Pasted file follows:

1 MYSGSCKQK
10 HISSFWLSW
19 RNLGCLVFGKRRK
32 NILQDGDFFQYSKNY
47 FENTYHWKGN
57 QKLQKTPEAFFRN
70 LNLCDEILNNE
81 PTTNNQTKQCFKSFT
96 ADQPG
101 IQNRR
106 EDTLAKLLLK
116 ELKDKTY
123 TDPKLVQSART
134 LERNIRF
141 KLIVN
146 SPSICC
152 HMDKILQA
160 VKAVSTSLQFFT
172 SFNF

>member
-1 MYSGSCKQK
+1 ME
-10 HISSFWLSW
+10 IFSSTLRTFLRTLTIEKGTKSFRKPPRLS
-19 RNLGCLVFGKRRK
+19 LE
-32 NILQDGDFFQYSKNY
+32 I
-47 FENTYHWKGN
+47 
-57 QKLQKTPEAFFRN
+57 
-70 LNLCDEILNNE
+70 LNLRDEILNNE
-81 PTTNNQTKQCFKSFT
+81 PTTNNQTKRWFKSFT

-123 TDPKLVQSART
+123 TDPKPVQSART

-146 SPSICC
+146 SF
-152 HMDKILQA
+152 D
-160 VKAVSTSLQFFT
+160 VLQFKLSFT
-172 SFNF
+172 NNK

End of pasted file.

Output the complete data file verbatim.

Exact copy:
1 MYSGSCKQK
10 HISSFWLSW
19 RNLGCLVFGKRRK
32 NILQDGDFFQYSKNY
47 FENTYHWKGN
57 QKLQKTPEAFFRN
70 LNLCDEILNNE
81 PTTNNQTKQCFKSFT
96 ADQPG
101 IQNRR
106 EDTLAKLLLK
116 ELKDKTY
123 TDPKLVQSART
134 LERNIRF
141 KLIVN
146 SPSICC
152 HMDKILQA
160 VKAVSTSLQFFT
172 SFNF

>member
-1 MYSGSCKQK
+1 ME
-10 HISSFWLSW
+10 IFSSTLRTFLRTLTIEKGTKSFRKPPRLS
-19 RNLGCLVFGKRRK
+19 LE
-32 NILQDGDFFQYSKNY
+32 I
-47 FENTYHWKGN
+47 
-57 QKLQKTPEAFFRN
+57 
-70 LNLCDEILNNE
+70 LNLRDEILNNE
-81 PTTNNQTKQCFKSFT
+81 PTTNNQTKRWFKSFT

-123 TDPKLVQSART
+123 TDPKPVQSART

-146 SPSICC
+146 SF
-152 HMDKILQA
+152 D
-160 VKAVSTSLQFFT
+160 VLQFKLSFT
-172 SFNF
+172 NNK